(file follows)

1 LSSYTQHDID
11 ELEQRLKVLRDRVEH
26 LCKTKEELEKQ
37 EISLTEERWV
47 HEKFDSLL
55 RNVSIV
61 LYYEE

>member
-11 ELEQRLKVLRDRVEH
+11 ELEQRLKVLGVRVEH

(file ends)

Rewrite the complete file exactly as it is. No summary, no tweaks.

1 LSSYTQHDID
11 ELEQRLKVLRDRVEH
26 LCKTKEELEKQ
37 EISLTEERWV
47 HEKFDSLL
55 RNVSIV
61 LYYEE

>member
-11 ELEQRLKVLRDRVEH
+11 ELEQRLKVLGVRVEH